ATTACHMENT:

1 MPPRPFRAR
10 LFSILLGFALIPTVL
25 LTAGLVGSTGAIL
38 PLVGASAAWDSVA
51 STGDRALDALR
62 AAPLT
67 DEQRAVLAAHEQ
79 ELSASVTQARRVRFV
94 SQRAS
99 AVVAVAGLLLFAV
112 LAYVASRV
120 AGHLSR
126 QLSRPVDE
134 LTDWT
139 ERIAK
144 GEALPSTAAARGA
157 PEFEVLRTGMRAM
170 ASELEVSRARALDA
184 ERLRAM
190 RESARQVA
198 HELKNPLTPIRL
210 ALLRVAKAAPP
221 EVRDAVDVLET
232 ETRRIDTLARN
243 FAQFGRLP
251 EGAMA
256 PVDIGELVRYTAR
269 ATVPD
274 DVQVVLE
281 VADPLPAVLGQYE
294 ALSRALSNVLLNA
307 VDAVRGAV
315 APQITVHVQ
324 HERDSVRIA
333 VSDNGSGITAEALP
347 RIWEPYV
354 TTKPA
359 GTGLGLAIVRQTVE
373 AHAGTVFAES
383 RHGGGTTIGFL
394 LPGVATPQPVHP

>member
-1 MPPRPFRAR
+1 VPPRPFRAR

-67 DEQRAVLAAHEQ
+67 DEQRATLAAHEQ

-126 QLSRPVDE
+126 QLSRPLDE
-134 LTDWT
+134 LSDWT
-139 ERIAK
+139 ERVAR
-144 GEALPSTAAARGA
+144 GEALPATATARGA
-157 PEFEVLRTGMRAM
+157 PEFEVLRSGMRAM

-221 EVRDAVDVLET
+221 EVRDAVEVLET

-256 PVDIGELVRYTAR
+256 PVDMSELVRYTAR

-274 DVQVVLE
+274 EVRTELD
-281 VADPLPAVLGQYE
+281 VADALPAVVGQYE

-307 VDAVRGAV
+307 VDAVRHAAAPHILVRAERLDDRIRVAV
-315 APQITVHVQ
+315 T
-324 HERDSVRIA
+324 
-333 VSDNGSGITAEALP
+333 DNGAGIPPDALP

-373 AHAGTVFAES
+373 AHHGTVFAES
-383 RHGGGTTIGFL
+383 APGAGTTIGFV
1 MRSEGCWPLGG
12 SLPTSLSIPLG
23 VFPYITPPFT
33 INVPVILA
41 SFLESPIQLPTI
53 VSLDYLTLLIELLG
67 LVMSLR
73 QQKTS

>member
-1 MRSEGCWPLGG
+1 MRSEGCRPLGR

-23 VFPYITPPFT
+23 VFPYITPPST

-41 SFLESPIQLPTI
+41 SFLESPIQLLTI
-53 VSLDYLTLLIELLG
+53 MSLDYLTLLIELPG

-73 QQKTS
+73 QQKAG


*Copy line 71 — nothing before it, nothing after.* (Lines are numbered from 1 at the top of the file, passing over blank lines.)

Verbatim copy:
-333 VSDNGSGITAEALP